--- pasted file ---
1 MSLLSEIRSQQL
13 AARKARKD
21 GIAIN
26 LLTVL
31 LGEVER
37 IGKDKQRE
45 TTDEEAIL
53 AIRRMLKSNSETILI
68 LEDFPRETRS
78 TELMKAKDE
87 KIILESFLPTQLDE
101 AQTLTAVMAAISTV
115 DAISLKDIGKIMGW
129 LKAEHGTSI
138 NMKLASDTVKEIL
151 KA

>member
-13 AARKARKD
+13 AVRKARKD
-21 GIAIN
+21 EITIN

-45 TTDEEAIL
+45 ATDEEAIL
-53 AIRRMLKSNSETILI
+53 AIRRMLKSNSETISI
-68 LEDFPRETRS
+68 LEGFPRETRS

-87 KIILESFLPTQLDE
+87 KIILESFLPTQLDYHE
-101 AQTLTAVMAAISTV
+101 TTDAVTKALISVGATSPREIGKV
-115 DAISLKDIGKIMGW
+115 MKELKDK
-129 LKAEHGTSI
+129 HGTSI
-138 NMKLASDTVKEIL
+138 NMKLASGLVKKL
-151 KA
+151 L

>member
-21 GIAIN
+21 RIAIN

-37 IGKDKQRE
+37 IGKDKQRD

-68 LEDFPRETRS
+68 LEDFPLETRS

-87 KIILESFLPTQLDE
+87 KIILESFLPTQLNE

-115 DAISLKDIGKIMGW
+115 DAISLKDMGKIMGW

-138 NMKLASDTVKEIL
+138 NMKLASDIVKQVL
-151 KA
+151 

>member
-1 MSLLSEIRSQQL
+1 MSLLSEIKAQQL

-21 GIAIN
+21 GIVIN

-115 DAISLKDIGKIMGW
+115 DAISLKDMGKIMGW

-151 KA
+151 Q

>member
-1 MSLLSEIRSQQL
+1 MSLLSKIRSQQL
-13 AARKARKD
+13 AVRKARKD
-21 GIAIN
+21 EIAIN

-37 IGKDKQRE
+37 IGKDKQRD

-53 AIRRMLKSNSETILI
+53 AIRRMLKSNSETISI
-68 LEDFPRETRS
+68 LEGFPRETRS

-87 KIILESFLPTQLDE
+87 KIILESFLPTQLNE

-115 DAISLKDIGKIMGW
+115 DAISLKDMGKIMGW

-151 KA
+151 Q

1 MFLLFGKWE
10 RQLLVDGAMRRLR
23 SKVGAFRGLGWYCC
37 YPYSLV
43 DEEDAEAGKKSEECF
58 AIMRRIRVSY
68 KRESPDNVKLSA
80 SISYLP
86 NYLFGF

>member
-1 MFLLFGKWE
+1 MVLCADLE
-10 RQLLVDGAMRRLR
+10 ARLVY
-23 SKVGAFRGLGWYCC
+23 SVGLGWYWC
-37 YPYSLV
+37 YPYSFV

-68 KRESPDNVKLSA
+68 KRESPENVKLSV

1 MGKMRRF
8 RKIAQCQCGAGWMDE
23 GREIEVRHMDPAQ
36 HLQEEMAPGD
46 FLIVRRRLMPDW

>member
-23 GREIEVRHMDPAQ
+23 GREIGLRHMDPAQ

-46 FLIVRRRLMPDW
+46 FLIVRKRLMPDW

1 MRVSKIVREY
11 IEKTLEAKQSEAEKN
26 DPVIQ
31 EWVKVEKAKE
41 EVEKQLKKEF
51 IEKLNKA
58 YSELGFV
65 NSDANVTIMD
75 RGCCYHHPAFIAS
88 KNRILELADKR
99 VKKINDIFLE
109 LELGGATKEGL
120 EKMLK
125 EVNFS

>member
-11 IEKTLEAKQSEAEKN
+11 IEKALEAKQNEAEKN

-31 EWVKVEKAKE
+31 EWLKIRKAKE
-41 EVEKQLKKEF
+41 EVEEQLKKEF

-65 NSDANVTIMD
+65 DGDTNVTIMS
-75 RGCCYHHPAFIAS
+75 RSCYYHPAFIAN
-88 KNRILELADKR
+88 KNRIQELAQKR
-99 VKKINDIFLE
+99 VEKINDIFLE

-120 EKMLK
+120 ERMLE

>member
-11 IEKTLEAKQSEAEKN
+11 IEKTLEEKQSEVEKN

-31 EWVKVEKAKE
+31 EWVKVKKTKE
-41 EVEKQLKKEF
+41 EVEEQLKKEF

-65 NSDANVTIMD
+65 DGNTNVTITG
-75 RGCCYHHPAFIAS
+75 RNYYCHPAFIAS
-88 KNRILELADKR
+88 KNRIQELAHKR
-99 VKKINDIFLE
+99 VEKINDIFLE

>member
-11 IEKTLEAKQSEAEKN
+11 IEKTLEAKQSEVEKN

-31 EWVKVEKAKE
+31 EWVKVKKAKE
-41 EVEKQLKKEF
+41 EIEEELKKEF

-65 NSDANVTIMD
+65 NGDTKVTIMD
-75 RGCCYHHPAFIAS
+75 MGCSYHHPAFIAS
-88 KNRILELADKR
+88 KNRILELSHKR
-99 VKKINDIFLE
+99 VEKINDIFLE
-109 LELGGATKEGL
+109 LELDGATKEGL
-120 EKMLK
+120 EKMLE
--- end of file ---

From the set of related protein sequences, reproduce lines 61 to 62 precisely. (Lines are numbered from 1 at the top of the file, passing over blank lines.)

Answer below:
+115 DAISLKDMGKIMGW

-151 KA